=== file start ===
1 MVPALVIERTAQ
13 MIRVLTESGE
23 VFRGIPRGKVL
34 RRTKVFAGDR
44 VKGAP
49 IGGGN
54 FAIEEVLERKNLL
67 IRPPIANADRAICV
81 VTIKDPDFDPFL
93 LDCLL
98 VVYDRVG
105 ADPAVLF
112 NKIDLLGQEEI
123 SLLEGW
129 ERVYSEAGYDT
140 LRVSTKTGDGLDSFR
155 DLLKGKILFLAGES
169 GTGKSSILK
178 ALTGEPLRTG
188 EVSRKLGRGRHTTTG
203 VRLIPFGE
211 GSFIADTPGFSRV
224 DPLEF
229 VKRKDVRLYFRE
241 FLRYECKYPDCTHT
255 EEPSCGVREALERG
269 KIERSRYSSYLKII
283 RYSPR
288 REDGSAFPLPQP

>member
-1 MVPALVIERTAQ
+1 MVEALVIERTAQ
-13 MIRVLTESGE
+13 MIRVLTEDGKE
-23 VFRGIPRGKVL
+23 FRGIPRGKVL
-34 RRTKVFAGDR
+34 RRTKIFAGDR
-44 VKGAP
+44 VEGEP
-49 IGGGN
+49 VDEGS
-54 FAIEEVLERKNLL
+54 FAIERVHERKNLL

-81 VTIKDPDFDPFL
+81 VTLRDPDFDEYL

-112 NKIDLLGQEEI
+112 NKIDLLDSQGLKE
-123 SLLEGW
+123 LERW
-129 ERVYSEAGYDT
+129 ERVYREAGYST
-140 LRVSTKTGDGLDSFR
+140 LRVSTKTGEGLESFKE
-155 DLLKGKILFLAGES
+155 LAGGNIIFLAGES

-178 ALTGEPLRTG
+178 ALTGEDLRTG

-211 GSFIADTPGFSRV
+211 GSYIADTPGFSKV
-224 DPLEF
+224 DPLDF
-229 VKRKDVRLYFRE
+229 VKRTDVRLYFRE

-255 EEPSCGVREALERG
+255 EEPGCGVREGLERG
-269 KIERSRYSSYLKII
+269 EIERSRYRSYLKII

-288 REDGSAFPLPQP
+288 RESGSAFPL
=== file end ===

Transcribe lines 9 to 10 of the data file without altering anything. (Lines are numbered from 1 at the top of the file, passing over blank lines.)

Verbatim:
81 VTIKDPDFDPFL
93 LDCLL